Prince Darling

By Barbara Douglas

There was once a King who was so just and so kind that his people surnamed him “the Good.” One day when he was out hunting, a little rabbit, fleeing from the hounds, jumped right into his arms. The King sheltered the little trembling creature under his coat, saying to himself: “It came to me for safety; I must protect it.” He carried the rabbit home to the palace, got a pretty little rabbit-hutch made for it, and gave orders that it was to be well fed and attended to.

During the night, when he was alone, he was astonished to find a beautiful lady standing before him, and he felt puzzled to know how she had come, as the door of his room was closed. She was dressed very simply, having neither gold nor silver embroidery, nor any jewels, but her soft robe was as white as snow, and her lovely hair was crowned with white roses, shedding a delicate perfume all around.

While the King looked in silent amazement, his fair visitor addressed him:

“I am Fairy Candour. I was in the wood when you were hunting and wished to find out for myself whether you are as kind-hearted as people say you are. I therefore assumed the form of a rabbit, and took refuge in your arms, for I know that those who have pity in their hearts for a dumb animal have even more for their brother man, and if you had not sheltered me I should have known you were a hypocrite.

“I have come to thank you for your protection, and to tell you that under all circumstances you can rely on me as a friend, and now you have only to ask what you wish; if it is at all possible, I shall give it you.”

“Madam,” said the good King, “since you are a fairy, you know all that I wish. I have only one son, whom I love with all my heart, so that people generally name him Prince Darling. If you wish to do me a kindness, promise me to be a good friend to my boy.”

“With all my heart I promise you that,” said the fairy. “I can make your son grow up either the handsomest prince in the world, or the richest, or the most powerful; choose which you would prefer him to be.”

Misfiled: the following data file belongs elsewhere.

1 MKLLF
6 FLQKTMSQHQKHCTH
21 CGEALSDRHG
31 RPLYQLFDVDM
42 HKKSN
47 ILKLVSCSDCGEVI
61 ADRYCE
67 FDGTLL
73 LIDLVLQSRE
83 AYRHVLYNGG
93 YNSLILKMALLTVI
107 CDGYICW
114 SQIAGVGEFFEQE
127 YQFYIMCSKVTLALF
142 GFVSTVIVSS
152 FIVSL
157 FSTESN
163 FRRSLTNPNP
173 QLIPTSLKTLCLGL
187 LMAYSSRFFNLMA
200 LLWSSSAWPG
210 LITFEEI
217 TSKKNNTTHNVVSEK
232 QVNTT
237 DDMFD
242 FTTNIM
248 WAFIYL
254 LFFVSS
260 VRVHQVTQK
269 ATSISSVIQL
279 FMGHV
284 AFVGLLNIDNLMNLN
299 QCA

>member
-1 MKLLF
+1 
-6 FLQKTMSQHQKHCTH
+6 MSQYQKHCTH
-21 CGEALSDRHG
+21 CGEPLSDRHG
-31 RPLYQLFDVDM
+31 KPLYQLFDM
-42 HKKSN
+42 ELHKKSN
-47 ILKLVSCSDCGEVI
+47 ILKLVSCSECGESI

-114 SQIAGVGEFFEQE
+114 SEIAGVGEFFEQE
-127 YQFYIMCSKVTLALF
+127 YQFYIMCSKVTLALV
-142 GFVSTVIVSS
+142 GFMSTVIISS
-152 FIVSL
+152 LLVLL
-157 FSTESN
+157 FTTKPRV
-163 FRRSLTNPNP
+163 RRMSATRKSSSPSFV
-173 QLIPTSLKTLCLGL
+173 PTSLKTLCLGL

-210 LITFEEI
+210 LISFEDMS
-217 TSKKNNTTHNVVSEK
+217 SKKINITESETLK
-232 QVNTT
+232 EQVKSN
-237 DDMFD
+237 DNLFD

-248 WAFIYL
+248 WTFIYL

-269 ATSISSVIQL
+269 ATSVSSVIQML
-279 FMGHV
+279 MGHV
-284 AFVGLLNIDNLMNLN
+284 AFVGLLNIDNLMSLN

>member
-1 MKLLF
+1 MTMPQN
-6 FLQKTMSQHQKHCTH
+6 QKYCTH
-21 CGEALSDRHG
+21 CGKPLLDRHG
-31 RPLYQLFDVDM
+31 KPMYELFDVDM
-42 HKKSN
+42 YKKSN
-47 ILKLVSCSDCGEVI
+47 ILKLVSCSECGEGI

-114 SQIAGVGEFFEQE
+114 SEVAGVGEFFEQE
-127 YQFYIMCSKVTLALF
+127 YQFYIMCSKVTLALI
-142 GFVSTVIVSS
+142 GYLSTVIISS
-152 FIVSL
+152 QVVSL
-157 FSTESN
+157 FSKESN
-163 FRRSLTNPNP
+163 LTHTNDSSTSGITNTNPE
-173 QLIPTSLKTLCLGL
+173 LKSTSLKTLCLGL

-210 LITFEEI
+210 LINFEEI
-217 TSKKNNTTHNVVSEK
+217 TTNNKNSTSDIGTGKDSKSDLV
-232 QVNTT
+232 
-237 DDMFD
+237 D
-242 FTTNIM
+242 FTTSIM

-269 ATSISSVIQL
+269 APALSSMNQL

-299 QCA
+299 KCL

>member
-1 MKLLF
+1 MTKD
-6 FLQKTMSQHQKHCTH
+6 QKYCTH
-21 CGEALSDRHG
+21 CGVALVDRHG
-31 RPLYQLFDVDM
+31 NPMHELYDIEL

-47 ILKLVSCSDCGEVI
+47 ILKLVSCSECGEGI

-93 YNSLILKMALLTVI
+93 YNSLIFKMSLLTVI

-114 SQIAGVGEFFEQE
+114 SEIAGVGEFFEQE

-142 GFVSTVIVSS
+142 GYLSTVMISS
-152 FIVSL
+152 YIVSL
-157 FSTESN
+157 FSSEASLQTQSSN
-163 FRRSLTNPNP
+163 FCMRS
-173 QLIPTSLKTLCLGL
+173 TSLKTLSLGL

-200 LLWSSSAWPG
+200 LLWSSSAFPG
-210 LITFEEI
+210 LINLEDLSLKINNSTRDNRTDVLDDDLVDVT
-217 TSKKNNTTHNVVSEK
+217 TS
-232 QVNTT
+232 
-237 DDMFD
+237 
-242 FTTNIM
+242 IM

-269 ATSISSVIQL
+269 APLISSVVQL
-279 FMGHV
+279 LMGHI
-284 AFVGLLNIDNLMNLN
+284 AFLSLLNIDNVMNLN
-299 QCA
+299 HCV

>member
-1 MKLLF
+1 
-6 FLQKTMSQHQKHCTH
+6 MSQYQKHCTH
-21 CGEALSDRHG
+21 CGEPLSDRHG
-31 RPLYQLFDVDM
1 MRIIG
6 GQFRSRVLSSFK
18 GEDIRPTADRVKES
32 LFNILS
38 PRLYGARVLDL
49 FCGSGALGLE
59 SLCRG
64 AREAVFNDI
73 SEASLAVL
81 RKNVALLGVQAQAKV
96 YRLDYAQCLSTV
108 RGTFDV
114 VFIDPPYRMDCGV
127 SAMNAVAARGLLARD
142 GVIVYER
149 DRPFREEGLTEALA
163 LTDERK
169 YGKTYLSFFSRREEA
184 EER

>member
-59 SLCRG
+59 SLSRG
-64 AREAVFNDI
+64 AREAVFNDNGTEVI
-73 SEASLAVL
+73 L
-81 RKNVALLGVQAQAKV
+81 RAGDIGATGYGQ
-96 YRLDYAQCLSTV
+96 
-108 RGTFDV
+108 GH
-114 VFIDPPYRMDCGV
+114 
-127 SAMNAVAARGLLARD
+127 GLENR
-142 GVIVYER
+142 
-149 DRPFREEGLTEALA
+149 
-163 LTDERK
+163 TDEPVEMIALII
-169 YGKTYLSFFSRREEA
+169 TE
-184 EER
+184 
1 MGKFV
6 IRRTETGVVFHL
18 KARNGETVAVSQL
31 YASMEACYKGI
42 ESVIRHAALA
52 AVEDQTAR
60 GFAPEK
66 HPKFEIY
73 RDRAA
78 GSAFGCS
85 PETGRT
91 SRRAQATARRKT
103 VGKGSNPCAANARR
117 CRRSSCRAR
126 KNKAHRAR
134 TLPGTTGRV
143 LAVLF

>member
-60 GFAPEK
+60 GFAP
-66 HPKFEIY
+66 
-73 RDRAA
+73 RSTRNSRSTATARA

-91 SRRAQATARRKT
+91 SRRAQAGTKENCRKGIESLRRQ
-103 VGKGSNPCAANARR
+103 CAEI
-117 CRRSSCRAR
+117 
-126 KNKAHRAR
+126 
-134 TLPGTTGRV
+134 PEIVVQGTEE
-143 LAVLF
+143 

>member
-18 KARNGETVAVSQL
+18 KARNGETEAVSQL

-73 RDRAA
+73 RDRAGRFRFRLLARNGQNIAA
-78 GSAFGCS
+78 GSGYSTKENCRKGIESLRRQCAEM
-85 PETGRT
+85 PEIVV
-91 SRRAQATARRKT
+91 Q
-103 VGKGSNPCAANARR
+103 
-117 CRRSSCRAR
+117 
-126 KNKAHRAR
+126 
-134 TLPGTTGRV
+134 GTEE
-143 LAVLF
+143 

“I do not specially desire any of these great gifts for my son,” said the King, “but I should greatly like him to be the best Prince ever known. Of what use would good looks, riches or great kingdoms be to him, if he were a bad man? You know as well as I that he could be miserable with all these advantages, and that goodness alone can ever bring happiness.”

“You are quite right there,” said Candour, “but even I cannot make your son a good man unless he himself wishes to be good, and will strive himself to be so. All that I can promise is to watch over him, to give him good advice, to point out his faults to him, and even to punish him if he does not try to correct himself of them and learn to deny himself.”

The good King was quite pleased with the fairy’s promise. He did not live long after, but he died quite happy, knowing that his son had such a good kind friend as Fairy Candour.

Prince Darling was inconsolable. He loved his father dearly, and would willingly have given all he possessed to save his life, had that been possible.

Two days after the death of the good King, when Prince Darling had gone to bed, Candour suddenly appeared to him.

“I promised your father,” said she, “to be a good friend to you, and in order to keep my word I have come to make you a present.”

At the same time she put a small gold ring on his finger, saying to him:

“Take good care of this ring; it is much more precious than diamonds. Every time you do anything wrong, it will prick your finger, but if in spite of the prick you continue the wrong action, you will lose my friendship and make me your enemy.”

When she finished this speech, she disappeared, leaving Prince Darling greatly astonished.

For a considerable time the Prince behaved so well that the ring never once needed to prick him, and he was so well pleased with himself that he was always smiling. This made people add “Happy” to his name “Darling.”

Some months later the young Prince went hunting, but came back without having caught anything. This annoyed him and put him in a bad humour. He imagined, for a moment, that the ring pressed him a little, but as it did not actually prick him he hardly noticed it. As he entered his room, his little dog Flora came jumping to welcome him, wanting to lick his hand.

“Get out of my way,” said he crossly. “I can’t be bothered with you just now.”

The little creature did not understand, but tugged at his coat to draw his attention. In his ill-temper the Prince lifted his foot and kicked her out of his way. The ring pricked him sharply, as if it had been a pin. This made him think of his conduct, and feeling both annoyed and ashamed, he sat down sulkily in the darkest corner of the room. It was a new and a disagreeable experience for him to be found fault with. He said to himself: